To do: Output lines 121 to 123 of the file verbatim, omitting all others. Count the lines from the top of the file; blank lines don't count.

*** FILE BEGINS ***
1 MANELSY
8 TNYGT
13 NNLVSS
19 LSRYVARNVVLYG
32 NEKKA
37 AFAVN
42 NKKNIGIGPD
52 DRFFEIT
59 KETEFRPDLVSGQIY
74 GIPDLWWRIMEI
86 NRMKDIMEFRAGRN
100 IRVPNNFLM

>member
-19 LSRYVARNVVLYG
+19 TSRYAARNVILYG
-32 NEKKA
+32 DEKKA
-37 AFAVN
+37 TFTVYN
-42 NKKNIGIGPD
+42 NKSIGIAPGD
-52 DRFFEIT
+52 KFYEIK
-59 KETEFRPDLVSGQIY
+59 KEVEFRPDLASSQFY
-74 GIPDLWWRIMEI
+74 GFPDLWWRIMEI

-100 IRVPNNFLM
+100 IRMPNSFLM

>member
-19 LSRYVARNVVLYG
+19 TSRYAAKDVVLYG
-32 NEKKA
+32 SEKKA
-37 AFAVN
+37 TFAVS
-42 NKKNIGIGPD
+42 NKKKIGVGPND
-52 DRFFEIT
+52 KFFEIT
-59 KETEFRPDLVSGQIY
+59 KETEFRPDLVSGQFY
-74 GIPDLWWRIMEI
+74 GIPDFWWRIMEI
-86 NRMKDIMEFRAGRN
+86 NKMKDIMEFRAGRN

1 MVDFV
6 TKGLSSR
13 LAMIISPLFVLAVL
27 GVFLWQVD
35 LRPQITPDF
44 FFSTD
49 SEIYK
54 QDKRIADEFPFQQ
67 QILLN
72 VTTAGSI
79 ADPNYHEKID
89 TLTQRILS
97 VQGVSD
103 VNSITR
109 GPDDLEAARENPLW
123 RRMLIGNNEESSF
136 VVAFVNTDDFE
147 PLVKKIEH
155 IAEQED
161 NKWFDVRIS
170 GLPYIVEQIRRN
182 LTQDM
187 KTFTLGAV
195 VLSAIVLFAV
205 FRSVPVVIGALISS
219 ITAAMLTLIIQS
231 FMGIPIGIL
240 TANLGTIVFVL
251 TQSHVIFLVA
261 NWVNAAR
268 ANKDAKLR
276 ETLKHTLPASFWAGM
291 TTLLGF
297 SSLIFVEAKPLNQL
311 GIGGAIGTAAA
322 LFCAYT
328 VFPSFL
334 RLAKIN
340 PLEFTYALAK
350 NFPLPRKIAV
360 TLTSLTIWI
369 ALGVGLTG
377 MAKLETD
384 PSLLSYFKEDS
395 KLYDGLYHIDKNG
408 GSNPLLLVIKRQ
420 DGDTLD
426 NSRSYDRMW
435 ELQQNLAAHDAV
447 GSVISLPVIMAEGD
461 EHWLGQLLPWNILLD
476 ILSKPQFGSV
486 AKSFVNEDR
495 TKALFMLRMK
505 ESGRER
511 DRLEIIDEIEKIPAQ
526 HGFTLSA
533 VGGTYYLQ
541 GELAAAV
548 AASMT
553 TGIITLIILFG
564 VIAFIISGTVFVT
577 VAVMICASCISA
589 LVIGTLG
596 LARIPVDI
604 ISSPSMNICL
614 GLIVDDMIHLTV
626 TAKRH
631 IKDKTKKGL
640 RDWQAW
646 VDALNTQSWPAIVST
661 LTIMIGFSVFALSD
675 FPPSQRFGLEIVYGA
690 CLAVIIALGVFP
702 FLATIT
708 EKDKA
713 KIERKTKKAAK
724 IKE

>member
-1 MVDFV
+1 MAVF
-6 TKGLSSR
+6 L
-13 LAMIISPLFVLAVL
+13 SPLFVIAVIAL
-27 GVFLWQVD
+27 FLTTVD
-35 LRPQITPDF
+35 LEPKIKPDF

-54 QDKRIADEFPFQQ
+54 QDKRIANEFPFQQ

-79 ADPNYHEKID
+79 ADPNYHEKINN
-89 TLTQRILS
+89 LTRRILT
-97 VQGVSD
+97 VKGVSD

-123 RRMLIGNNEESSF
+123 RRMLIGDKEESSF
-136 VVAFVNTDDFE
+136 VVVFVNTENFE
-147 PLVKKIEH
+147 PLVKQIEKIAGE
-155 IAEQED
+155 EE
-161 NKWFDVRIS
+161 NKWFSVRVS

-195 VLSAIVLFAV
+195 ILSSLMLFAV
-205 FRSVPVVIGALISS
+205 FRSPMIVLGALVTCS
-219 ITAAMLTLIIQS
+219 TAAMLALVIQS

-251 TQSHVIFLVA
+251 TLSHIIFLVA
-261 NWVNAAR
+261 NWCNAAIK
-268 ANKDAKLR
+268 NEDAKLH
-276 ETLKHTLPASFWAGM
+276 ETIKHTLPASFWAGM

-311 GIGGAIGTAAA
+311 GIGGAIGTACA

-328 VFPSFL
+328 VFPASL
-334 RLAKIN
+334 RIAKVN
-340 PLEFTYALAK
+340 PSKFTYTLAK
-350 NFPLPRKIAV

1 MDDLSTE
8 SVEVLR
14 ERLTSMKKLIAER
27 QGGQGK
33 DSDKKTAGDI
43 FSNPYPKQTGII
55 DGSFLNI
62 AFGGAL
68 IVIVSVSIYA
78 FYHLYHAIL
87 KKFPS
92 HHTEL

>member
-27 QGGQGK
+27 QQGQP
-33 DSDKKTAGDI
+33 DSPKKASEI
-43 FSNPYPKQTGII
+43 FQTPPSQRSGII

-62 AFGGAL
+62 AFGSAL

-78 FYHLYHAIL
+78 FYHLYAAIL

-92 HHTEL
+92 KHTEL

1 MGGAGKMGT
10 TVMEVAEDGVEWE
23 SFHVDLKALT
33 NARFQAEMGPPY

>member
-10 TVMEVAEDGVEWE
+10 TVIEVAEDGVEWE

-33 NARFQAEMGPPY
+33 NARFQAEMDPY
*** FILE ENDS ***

702 FLATIT
708 EKDKA
713 KIERKTKKAAK